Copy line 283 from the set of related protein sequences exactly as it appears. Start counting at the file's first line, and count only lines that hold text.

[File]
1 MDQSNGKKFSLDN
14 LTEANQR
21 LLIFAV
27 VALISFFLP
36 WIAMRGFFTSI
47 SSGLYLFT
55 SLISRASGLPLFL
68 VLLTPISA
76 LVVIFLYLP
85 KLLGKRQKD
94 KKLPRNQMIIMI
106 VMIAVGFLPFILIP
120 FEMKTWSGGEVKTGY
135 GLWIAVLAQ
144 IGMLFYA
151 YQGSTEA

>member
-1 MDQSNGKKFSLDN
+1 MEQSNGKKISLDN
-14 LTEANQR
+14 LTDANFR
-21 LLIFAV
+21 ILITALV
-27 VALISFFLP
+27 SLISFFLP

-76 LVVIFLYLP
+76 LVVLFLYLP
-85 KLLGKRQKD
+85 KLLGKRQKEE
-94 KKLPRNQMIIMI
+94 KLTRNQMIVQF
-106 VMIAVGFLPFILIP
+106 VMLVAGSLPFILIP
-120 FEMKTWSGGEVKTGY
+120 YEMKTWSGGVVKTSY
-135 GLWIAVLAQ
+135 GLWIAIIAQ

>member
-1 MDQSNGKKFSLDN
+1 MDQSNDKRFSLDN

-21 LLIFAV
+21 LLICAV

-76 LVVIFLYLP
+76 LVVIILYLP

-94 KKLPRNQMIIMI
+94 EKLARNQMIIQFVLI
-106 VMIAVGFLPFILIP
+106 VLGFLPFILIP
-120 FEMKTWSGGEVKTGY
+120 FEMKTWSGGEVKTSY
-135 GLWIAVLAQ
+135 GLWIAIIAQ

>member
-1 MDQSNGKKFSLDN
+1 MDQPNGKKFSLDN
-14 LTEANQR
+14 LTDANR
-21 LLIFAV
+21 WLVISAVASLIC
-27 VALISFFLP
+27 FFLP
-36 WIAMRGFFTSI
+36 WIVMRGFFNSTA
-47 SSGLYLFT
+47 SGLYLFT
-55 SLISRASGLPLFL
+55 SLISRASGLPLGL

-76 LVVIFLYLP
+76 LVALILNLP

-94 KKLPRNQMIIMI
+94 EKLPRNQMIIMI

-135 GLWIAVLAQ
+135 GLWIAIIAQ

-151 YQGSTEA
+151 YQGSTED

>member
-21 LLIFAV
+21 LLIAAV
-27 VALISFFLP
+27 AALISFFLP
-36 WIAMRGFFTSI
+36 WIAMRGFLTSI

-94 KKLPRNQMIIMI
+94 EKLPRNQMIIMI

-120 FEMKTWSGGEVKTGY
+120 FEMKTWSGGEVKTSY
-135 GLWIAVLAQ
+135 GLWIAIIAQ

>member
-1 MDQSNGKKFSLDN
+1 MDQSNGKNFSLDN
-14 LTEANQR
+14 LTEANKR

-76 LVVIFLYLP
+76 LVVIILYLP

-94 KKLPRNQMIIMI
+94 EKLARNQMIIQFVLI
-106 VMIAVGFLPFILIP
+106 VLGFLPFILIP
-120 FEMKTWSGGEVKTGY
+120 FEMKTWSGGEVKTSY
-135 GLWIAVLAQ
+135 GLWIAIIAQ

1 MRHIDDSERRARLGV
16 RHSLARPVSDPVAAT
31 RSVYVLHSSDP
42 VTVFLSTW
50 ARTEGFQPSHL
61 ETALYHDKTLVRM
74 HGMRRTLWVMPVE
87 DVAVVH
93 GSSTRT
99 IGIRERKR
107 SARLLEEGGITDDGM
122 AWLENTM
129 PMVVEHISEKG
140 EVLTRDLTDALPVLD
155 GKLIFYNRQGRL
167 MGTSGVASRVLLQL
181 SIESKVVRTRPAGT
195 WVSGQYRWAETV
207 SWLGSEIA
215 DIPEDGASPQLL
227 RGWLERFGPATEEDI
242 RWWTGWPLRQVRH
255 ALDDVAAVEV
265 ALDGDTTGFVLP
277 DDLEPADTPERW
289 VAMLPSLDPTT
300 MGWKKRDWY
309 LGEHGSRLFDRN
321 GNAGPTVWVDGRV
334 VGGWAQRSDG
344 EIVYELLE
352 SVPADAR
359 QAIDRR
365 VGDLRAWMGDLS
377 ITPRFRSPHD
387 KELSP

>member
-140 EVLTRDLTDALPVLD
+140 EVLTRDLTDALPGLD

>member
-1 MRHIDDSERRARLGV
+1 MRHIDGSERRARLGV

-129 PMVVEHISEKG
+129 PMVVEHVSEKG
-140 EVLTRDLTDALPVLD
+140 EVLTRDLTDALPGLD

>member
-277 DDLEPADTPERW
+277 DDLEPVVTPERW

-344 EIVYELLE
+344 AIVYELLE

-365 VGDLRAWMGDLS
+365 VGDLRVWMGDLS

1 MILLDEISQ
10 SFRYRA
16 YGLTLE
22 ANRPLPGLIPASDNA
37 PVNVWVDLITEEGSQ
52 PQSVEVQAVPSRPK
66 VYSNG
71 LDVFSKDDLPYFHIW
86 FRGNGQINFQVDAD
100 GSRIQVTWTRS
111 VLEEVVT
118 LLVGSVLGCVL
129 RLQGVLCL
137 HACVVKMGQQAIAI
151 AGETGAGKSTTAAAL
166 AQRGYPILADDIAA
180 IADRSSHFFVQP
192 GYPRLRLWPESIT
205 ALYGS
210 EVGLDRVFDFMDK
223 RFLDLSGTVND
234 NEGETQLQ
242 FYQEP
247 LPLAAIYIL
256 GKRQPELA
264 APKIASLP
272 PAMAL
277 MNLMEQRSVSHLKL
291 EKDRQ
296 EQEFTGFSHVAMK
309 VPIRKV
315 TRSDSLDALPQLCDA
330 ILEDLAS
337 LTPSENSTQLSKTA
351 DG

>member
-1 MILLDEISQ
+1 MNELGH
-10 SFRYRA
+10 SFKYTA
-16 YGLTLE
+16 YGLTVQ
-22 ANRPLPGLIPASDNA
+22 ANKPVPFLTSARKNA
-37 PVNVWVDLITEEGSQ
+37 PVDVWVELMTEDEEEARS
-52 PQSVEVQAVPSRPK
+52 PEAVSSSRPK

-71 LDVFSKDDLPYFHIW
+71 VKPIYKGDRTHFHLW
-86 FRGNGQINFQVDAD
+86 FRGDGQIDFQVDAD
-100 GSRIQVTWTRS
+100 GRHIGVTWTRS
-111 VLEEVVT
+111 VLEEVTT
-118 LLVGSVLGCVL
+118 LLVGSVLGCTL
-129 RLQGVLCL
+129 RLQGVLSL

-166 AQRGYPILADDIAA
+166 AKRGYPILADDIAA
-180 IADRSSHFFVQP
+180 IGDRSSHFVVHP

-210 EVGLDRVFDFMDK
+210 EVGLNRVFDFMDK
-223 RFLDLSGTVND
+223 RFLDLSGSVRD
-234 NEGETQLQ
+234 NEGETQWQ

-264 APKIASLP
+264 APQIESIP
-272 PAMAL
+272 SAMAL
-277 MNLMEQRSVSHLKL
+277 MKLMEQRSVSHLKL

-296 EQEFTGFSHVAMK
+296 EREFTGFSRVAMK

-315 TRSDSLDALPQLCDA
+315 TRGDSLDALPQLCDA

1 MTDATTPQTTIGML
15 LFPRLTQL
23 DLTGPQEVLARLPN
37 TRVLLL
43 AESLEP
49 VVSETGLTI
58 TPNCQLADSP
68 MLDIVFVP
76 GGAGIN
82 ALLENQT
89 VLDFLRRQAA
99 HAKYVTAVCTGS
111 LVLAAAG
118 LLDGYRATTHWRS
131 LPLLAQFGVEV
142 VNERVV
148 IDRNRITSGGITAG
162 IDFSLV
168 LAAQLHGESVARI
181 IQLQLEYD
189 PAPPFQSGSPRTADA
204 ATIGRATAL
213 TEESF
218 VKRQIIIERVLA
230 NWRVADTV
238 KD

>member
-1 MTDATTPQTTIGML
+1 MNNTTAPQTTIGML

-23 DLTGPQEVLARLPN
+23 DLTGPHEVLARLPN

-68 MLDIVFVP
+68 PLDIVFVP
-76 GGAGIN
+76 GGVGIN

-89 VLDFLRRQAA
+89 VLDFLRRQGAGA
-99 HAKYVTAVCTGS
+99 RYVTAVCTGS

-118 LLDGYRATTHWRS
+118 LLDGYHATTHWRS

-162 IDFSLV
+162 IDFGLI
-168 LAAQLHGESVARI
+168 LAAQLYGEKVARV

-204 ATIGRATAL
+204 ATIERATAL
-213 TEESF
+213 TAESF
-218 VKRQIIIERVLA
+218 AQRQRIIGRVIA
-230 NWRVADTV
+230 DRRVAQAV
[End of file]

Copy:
+204 ATIERATAL